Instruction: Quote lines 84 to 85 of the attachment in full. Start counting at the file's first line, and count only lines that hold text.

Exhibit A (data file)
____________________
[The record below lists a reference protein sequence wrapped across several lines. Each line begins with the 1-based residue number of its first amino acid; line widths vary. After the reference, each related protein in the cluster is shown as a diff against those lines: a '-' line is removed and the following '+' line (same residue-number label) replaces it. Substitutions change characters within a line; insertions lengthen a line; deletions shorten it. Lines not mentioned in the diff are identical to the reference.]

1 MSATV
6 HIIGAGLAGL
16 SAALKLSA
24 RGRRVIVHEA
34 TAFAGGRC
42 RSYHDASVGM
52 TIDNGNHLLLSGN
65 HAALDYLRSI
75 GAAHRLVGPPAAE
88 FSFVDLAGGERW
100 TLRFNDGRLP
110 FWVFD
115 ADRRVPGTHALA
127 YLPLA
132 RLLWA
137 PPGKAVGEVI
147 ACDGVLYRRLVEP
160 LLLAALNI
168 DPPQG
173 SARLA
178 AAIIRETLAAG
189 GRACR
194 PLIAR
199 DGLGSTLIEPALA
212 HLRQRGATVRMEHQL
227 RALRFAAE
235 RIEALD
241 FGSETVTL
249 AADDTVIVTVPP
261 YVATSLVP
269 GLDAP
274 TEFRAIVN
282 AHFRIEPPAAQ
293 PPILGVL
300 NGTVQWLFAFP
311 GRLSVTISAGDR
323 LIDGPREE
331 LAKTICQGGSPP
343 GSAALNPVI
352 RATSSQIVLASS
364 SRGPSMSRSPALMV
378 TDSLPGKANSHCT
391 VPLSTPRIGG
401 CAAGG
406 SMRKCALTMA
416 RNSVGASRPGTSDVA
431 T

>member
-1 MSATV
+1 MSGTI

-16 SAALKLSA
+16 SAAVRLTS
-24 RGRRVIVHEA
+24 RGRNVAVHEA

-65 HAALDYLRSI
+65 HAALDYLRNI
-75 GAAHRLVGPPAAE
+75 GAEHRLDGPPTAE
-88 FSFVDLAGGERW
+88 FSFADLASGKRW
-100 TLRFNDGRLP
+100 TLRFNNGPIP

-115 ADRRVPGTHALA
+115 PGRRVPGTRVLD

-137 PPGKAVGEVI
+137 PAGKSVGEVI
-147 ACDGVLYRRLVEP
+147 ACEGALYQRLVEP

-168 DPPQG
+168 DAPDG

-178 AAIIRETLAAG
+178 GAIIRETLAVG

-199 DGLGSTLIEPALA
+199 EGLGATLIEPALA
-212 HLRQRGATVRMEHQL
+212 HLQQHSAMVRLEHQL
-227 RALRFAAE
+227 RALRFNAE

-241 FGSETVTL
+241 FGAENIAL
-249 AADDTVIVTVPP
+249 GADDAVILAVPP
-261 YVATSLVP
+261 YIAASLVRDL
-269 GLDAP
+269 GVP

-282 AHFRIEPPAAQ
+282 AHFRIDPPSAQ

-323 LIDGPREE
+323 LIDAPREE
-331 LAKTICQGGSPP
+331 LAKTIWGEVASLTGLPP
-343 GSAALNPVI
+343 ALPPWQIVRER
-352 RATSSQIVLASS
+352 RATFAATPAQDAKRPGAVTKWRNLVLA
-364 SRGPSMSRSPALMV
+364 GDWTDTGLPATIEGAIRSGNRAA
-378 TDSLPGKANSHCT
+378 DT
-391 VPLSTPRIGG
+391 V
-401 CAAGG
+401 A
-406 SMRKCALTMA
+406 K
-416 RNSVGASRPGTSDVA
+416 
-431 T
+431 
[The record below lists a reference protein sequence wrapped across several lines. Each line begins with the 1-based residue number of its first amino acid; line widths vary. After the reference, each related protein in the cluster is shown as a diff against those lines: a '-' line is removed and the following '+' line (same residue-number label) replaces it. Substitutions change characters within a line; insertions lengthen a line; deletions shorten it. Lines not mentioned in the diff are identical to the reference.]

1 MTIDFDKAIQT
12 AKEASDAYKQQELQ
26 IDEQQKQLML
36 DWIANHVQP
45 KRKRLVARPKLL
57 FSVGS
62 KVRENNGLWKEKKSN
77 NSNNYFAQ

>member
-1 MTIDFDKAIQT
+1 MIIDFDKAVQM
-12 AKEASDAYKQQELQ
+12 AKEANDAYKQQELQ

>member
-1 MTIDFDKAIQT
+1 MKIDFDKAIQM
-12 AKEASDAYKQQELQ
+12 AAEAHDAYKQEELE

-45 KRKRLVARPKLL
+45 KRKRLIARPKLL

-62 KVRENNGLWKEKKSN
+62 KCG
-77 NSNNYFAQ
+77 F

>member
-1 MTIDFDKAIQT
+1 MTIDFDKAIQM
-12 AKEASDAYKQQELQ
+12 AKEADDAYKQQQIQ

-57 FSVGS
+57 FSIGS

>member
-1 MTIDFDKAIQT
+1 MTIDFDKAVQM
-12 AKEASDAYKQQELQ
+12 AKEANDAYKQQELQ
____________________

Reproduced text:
-261 YVATSLVP
+261 YIAASLVRDL